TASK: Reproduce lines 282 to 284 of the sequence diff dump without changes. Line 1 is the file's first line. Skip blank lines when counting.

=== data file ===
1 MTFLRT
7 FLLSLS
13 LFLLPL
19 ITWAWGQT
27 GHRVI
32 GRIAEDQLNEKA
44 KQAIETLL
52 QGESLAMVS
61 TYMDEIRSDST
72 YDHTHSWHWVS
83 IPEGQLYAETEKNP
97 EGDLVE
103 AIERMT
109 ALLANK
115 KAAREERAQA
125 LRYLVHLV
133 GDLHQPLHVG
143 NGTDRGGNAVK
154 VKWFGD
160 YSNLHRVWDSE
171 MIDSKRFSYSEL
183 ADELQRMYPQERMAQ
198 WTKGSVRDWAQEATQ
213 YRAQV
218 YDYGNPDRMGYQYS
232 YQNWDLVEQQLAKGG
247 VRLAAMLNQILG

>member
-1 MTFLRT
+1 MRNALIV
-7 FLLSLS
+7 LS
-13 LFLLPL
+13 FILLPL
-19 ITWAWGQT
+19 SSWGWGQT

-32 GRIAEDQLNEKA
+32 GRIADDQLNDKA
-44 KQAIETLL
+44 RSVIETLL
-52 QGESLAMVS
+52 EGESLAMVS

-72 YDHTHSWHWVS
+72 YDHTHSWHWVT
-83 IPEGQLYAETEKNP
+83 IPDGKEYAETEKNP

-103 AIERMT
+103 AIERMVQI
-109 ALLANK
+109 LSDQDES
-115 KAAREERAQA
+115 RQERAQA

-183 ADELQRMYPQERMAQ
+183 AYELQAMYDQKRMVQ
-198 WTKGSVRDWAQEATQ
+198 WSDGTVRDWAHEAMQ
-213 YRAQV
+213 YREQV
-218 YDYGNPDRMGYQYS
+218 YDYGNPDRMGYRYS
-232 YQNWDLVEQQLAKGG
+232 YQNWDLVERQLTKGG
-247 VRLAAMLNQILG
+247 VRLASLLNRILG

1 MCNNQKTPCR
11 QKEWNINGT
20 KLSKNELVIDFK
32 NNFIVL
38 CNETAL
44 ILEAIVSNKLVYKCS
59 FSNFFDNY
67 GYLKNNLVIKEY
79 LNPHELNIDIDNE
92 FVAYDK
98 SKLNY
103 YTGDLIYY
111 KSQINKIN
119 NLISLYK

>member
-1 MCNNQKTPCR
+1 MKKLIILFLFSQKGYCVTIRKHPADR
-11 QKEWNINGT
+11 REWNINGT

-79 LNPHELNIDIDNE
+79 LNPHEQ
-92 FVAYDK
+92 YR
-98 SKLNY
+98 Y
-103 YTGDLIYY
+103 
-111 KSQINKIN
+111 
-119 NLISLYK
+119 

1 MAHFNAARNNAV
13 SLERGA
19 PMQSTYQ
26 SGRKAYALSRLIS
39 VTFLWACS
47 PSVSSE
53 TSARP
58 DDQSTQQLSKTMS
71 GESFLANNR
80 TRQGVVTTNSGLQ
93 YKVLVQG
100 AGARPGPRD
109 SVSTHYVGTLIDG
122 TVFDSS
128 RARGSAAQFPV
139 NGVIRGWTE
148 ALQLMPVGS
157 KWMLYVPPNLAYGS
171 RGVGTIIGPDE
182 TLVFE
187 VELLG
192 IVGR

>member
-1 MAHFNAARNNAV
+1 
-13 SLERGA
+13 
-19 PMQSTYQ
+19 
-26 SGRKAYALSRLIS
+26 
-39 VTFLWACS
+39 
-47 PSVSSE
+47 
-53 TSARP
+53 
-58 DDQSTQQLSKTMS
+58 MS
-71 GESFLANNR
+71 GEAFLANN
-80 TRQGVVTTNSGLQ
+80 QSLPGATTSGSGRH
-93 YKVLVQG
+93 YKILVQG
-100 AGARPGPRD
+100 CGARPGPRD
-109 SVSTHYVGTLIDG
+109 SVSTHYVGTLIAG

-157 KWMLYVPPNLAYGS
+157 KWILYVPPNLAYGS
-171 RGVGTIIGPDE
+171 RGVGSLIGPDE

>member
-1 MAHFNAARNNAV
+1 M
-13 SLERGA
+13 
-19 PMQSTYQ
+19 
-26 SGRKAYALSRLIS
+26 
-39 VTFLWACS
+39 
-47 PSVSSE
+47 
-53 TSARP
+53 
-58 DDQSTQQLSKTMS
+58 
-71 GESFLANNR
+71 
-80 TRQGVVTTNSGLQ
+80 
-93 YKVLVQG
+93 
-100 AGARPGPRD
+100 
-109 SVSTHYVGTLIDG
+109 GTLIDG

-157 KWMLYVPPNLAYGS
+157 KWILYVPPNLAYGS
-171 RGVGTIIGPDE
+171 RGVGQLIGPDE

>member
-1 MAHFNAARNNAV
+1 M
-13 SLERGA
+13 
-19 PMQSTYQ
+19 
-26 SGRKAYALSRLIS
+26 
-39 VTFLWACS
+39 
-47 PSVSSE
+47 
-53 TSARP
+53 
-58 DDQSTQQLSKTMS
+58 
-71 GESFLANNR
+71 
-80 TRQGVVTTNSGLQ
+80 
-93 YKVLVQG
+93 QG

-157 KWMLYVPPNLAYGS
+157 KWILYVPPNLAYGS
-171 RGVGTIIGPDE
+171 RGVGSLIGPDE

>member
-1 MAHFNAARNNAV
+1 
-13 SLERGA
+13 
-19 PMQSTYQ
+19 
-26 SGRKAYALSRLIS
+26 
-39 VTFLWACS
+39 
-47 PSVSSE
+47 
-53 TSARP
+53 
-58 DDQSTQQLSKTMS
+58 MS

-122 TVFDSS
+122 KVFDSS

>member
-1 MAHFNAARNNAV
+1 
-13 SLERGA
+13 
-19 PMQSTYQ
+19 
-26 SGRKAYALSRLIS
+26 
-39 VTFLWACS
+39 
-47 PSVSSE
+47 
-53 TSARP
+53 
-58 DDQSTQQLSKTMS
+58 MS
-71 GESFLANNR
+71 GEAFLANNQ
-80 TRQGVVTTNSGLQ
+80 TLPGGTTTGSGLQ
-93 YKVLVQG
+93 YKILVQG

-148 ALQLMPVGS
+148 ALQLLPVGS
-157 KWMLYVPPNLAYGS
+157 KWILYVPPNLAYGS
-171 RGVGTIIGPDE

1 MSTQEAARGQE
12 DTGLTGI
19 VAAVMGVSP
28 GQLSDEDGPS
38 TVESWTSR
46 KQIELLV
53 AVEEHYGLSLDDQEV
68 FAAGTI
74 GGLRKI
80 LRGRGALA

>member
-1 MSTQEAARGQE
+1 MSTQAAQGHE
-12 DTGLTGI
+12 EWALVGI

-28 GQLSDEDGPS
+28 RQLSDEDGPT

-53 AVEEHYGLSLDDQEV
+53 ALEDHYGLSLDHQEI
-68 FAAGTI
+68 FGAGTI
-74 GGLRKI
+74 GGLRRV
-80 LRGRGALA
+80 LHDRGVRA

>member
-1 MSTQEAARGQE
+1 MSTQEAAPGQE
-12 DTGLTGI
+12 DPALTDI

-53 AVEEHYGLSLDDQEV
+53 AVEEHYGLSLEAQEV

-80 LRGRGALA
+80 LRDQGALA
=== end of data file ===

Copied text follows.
-12 DTGLTGI
+12 DPALTDI

-53 AVEEHYGLSLDDQEV